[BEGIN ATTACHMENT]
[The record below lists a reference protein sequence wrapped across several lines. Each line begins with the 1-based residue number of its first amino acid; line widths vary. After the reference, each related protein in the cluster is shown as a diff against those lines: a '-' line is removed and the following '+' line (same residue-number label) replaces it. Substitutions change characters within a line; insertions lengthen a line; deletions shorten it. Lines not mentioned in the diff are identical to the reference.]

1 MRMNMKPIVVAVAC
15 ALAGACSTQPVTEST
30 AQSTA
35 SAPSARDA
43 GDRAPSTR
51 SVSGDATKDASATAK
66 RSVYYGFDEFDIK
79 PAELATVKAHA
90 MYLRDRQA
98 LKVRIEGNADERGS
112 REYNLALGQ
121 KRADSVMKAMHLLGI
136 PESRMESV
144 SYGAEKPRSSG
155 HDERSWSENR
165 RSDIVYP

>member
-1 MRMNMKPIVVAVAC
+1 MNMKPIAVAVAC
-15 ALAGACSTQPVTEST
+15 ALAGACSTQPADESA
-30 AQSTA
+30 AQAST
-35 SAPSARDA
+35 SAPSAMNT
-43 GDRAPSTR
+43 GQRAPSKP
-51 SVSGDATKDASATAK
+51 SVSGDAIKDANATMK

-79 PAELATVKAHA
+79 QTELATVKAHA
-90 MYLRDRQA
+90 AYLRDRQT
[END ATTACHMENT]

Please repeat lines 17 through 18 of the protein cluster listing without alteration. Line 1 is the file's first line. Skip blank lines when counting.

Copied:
165 RSDIVYP

>member